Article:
PDA

View Full Version : Newcomer to the Bourbon World



mythrenegade
03-13-2006, 11:44
Hey all,

I am quite new to the world of Bourbon. I mostly drink good california red wines, and occasionally a beer (Gordon Biersch Marzen is my current favorite here). I keep a small cabinet that used to contain Johnny Walker Black and Jack Daniels among other things. I decided that Jack was too harsh, and then my brother-in-law introduced me to single malt scotches. I stopped drinking Johnny Walker and switched to Glenmorangie 12 year old, aged in sherry wood.

Then I was watching the thirsty traveler and decided to give bourbon a try. Well, my short love affair with Glenmorangie came to an end and now I like an occasional glass of Maker's Mark. I am here to see what else is out there. To date I have tried three bourbons:

Maker's Mark
Elmer T. Lee
Blanton's Single Barrel

My next purchse is likely a bottle of Pappy Van Winkel, just to have tried all of the bourbons that were tasted on the thirsty traveler :-)

What should I try next? At trader joe's they have a small selection of bourbons, notably Knob Creek and some kind of reserve that I don't remember the name of. Are those worth trying?

Of the three listed above, I probably like the Blanton's the most, followed by the Maker's Mark and then the Elmer T. Lee.

Despite the anticipated purchase of Pappy Van Winkel, price is a factor.

Would love to hear suggestions on where to go next. I read through the "top ten" list, but it's a bit overwhelming.

Joel

elkdoggydog
03-13-2006, 12:57
You should try a rye-heavy bourbon- anything from the Wild Turkey line will accomplish that. The ones you've tried are "wheaters", so there's a different dimension of bourbon flavor out there for you to check out. I'd recommend WT Rare Breed or Russell's Reserve, but good old WT 101 is nice, too.

Knob Creek, for the record, is a great bourbon at a good price. Some exceptional values on bourbon (I'm a grad student, so this is my end of the spectrum) include Evan Williams Single Barrel (or any Evan Williams, but the SB is one of my favorite bourbons), Old Grand-Dad 114, and the aforementioned Wild Turkey line. Others on here know a whole lot more than me, but those are some of my favorites that I can afford to drink regularly.

elkdoggydog
03-13-2006, 13:14
By the way, WELCOME. I'm new here myself, but I think you'll find it to be the best place around to learn about and discuss bourbon, with some other spots on the board for rye, other whiskeys, and whatever. It's a great spot. Hope you enjoy it.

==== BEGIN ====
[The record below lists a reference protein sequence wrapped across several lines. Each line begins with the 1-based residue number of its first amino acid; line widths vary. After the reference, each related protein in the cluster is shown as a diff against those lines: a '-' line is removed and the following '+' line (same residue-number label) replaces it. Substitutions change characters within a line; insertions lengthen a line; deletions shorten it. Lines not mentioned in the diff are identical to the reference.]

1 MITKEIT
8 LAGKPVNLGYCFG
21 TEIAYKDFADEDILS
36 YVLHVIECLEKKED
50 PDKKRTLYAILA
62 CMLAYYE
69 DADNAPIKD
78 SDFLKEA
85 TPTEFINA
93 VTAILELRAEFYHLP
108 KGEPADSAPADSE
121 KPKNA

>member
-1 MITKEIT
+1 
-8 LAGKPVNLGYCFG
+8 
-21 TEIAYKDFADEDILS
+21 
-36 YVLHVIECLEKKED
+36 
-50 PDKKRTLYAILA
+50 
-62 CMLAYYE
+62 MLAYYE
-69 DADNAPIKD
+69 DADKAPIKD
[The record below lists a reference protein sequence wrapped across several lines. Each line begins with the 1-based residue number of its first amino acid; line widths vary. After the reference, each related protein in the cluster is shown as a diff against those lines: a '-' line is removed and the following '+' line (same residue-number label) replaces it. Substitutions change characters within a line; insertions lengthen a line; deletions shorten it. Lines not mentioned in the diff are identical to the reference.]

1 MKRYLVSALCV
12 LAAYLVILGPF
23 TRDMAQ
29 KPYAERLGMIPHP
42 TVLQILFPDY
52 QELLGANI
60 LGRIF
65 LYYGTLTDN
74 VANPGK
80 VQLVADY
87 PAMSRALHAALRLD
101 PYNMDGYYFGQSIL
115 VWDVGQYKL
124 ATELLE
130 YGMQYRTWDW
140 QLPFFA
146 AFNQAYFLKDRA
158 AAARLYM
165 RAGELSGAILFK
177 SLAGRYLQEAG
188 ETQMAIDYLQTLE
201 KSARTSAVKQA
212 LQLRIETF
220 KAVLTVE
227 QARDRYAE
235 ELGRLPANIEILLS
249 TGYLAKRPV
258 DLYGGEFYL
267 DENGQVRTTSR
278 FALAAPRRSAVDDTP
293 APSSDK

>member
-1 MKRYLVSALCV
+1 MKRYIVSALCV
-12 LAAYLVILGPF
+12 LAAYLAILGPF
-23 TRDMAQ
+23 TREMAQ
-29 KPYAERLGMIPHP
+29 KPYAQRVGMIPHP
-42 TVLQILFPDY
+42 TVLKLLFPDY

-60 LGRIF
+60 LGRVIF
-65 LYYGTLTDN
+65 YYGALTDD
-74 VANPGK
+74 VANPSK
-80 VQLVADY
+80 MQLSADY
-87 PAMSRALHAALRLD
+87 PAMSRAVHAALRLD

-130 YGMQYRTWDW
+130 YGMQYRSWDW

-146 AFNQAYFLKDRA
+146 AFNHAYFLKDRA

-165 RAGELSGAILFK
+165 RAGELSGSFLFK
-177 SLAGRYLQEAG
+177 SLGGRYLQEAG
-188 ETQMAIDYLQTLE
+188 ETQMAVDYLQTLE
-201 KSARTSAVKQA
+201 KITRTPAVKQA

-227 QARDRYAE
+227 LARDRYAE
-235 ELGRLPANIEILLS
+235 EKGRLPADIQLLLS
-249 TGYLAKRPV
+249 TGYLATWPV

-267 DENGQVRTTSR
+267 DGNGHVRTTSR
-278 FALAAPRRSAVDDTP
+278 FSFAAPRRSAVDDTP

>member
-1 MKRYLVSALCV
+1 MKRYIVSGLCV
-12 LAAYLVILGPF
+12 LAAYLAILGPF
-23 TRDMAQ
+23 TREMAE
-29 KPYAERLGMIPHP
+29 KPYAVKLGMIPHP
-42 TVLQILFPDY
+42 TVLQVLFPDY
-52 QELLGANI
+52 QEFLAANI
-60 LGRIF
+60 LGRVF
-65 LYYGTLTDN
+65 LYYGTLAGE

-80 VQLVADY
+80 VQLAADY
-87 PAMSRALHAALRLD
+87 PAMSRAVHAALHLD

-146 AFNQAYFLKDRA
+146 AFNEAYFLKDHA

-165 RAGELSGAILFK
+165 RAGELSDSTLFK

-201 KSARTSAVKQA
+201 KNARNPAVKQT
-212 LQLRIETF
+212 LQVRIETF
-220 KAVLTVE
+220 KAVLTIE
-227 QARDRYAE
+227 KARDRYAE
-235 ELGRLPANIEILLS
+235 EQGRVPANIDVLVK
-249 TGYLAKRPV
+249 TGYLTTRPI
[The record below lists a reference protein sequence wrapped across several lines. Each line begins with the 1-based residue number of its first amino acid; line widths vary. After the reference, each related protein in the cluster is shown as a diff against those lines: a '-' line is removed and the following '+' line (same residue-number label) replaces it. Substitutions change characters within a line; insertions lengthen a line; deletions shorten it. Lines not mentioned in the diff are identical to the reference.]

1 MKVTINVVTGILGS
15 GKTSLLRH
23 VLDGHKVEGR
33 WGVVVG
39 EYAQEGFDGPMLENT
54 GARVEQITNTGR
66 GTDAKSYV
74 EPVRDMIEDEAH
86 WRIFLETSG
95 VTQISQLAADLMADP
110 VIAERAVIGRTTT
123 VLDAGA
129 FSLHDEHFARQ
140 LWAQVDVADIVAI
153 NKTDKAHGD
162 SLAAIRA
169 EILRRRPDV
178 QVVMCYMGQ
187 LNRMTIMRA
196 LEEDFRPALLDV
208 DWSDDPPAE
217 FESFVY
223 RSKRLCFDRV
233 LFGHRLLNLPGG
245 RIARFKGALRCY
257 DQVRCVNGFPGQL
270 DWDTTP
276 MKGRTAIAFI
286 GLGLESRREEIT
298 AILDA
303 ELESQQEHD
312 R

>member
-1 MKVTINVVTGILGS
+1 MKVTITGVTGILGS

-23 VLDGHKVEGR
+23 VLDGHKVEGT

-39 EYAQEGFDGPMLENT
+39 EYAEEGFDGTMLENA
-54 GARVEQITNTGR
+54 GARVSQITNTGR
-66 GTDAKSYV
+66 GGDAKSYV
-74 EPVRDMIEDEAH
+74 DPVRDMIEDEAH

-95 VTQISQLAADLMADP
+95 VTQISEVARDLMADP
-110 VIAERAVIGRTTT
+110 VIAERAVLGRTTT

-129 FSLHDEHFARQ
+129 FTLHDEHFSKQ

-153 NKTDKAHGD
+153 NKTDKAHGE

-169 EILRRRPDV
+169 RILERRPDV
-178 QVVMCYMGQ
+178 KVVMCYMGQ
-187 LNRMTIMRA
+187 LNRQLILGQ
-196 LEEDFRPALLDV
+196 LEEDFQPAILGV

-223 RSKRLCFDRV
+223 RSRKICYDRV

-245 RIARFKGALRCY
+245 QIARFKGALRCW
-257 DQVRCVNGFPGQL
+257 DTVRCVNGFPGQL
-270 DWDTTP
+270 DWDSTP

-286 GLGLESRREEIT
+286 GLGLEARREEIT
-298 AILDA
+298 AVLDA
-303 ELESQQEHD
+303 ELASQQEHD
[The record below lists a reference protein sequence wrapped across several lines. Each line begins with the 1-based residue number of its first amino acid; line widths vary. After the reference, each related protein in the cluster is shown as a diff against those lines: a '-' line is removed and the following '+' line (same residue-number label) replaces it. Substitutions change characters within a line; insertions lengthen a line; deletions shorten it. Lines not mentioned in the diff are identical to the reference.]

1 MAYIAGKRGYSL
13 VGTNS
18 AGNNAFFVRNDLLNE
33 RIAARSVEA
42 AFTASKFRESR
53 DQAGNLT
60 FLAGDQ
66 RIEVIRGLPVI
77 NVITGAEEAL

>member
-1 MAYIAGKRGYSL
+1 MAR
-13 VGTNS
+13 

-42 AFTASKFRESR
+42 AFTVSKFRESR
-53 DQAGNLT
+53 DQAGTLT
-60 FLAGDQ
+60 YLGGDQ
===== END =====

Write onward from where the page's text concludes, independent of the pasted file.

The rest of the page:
jeff
03-13-2006, 15:27
Well, the Maker's is a wheater, but the Blanton's and ETL are both rye-based bourbons, though neither would be considered "high rye."

If you like Blanton's the most then I would look for something else from the Buffalo Trace distillery, of which the Van Winkle you mention is now technically a part. Since you liked the Maker's I would grab a bottle of Weller 12yo or even the 7yo "Special Reserve" and see what a little extra aging can do.

Welcome to Straightbourbon.com :toast:

mythrenegade
03-13-2006, 16:36
The ETL is a buffalo trace product, but it doesn't have the smoothness of the Maker's Mark, nor the exotic nature of the Blanton's. The Maker's Mark is like a girl you marry, the Blanton's was like an exotic woman you encounter on a distant beach. I can't see drinking the Blanton's nearly as often as I drink the Maker's Mark.

Thanks for the welcome!

Joel

PS - Regarding the analogy... I stick strictly to "Maker's Mark" in that area of my life with no exceptions...

elkdoggydog
03-13-2006, 16:36
And here I thought ETL was fairly "wheaty". Goes to show how much more other people here know than I do. I do know that I like it, though. Thanks for the correction Jeff- I appreciate it.

Ambernecter
03-13-2006, 16:49
Welcome to the forum!

Listen to the guys on here with alot of posts and you will not go wrong! I have been very lazy (on this forum) but sampled plenty of fine Whiskey in my time - especially after joining this site. The tasting notes and up to the minute insider info is 2nd to none.

You are amongst friends here!

Gillman
03-13-2006, 17:20
Following the imagery suggested of different feminine traits for three bourbons, I'd say the palate of Elmer T. Lee is the good-natured, witty, zaftig girl you dated during college. Not really exotic, but different and, well, fulsome. :)

Gary

arsbadmojo
03-13-2006, 17:53
Welcome, also fairly new to this board.

My current favorite is Elijah Craig 12 year old.

I was a little put-off at first, for 2 reasons I think. First the bottle/label itself isn't very sexy compared to some of the others (Buliet, Basil Hayden, Buffalo Trace etc. all have very nice packaging) and 2nd, I didn't think of Heaven Hill as being a "Premium" distiller.

But I had tried their Evan William's 7 Year old and found it quite nice for a mid-tier, and several posters here really liked EC12, so I tried it.

For the money, I don't think there is a finer bourbon available, and I doubt there is one I would like better at 3x the price.